Toute la ville est parsemée de merveilleuses œuvres d’art des années 1970. On citera notamment les trois belles figures féminines surplombant le fleuve Leine : les « Nanas » de l’artiste française Niki de Saint-Phalle, qui forment une étonnante toile de fond au marché aux puces du samedi. D’autres œuvres de Saint-Phalle sont exposées aux côtés des Picasso et des Chagall au Musée Sprengel (Kurt-Schwitters-Platz). Ce dernier se trouve au sud de l’Altstadt, où l’un des deux ascenseurs sur plan incliné d’Europe permet de relier le sommet du belvédère.

Mais Hanovre s’anime réellement la nuit. Toute l’action se concentre dans le quartier de Steintor, alias Stöhntor que l’on désigne comme « la porte des gémissements » en raison de son passé de « red-district ». L’Eve Klub (3-4 Reuterstrasse) a été classé en tête de 50 clubs en Allemagne par le magazine Maxim. Essayez le Kiez Klub (5 Scholvinstrasse) pour la techno, ou 3Raum (5 Ballhofstrasse) pour le funk et le jazz. Et pour vous plonger dans la vraie scène locale, allez à Linden, au Bronco’s (7 Schwarzer Bär), qui ne désemplit pas les week-ends.

NL Niet enkel voor business

Hannover staat bekend als een van de grote businesscentra van Duitsland maar saai is het allerminst, zegt James Stewart

Een land dat gekend is voor zijn zakelijk vernuft moet trots zijn op een stad met vele gerenommeerde handelsbeurzen, niet? Maar als je verder kijkt dan de beurzen en zakenhotels, valt er heel wat te beleven.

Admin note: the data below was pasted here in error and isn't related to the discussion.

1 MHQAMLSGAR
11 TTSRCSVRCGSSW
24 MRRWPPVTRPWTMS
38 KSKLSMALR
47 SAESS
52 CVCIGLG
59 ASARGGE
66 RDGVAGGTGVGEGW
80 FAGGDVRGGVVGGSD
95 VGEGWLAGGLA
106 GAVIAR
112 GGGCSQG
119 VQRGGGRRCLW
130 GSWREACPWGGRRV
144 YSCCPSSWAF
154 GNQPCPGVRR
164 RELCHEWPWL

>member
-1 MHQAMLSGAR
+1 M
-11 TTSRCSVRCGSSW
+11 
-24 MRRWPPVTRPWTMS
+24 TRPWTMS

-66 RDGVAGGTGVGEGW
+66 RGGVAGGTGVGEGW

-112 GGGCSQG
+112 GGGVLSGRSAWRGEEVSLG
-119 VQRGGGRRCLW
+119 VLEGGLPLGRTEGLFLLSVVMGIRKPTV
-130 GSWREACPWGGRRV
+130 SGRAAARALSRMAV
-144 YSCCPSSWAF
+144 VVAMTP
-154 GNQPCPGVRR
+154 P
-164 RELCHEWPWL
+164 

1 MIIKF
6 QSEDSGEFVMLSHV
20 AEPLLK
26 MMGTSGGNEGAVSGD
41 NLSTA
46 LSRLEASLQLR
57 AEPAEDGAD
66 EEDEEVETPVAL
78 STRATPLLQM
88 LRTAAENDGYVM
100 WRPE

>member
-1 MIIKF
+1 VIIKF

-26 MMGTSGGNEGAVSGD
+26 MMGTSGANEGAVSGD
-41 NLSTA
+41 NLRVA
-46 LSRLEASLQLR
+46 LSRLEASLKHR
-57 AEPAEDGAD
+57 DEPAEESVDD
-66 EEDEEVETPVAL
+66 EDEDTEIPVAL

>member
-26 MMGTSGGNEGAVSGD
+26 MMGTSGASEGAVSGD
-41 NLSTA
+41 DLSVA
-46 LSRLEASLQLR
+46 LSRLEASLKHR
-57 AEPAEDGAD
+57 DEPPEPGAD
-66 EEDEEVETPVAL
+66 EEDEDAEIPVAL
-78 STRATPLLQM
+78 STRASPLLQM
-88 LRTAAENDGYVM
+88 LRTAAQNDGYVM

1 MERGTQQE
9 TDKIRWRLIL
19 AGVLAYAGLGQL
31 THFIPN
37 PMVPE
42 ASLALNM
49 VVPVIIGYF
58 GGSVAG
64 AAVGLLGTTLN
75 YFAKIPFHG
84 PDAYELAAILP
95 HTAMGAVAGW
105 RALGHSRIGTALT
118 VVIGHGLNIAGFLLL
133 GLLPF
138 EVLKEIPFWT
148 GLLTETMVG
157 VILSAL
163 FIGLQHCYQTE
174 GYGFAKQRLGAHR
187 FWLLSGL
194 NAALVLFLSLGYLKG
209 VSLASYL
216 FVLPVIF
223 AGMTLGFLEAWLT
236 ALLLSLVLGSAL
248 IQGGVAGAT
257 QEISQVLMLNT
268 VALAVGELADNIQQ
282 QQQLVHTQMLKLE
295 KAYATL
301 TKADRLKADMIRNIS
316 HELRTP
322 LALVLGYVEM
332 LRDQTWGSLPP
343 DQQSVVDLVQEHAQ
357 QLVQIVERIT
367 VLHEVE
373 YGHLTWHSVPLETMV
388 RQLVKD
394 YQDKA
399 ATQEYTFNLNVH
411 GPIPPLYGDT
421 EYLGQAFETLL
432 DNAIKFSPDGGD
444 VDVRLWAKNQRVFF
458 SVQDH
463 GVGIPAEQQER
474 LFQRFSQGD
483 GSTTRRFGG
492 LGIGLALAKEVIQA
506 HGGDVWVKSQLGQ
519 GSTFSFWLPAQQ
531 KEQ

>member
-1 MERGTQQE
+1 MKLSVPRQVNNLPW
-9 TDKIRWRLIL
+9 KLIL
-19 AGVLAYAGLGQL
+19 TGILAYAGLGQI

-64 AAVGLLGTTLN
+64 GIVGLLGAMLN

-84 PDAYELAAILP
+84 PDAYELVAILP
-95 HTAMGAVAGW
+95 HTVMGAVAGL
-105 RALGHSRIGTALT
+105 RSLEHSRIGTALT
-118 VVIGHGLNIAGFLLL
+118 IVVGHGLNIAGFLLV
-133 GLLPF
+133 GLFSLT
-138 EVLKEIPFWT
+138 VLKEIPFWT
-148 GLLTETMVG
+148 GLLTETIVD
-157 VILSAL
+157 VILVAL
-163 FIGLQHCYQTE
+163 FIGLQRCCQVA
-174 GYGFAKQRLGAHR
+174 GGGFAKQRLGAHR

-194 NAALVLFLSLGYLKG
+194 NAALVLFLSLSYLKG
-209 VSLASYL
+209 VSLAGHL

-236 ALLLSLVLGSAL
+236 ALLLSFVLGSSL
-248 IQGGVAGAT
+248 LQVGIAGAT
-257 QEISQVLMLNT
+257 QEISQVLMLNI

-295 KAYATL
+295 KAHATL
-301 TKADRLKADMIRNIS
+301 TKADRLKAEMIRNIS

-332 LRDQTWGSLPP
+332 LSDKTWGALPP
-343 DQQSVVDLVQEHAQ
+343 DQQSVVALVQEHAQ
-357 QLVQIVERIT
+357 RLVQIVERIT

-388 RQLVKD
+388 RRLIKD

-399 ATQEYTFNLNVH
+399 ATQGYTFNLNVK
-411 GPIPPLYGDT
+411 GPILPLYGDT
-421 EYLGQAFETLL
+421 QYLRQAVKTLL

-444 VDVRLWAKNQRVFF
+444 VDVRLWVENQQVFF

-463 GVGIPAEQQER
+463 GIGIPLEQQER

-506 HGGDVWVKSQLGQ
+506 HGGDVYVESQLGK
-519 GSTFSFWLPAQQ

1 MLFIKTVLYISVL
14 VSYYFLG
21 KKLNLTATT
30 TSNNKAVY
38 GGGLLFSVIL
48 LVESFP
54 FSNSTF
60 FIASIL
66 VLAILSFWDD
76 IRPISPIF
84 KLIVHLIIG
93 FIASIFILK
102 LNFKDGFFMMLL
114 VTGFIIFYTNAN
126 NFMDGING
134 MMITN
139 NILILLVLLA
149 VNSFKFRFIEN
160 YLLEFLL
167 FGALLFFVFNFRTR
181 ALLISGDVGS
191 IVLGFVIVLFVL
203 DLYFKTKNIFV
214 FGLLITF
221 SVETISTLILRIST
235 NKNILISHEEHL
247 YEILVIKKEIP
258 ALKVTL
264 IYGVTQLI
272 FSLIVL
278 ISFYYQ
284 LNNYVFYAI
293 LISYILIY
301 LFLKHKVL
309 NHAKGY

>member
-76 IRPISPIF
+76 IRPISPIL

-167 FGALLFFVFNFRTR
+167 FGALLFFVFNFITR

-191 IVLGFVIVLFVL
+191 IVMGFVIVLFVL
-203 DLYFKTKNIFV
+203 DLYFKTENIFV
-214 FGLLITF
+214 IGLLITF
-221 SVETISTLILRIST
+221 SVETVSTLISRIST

De indrukwekkende, statige kerken en krakkemikkige pseudovakwerkhuizen maken de geplaveide Altstadt (oude stad) erg charmant. De Marktkirche (marktkerk) uit de 14e eeuw, het Altes Rathaus (oude stadhuis) en de Kramerstrasse lijken zo van een typisch Duitse postkaart geplukt. Het oeroude café Teestübchen (2 Ballhofplatz) is de perfecte plek om de koude te ontvluchten, gevolgd door een bezoekje aan het Operahuis (1 Opernplatz).

De drie wellustige schoonheden die een pirouette draaien boven de Leine zijn de moeite waard. Het zijn de ‘Nanas’ van de Franse kunstenaar Niki de Saint-Phalle. Je vindt nog meer werken van Saint-Phalle tussen de Picasso’s en Chagalls van het Sprengel Museum (Kurt- Schwitters-Platz). Het museum ligt ten zuiden van Altstadt, waar je een van Europa’s twee schuine liften kunt nemen tot aan een belvédère.

Maar pas als de avond valt, komt Hannover echt tot leven. Vooral in de buurt van het groezelige Steintor bruist het nachtleven. Het blad Maxim zette de Eve Klub (3-4 Reuterstrasse) in de top 50 van de beste nachtclubs van Duitsland. Trek naar de Kiez Klub (5 Scholvinstrasse) voor techno of naar 3Raum (5 Ballhofstrasse) voor old-school funk en nu jazz. Of ga naar Bronco’s in Linden (7 Schwarzer Bär).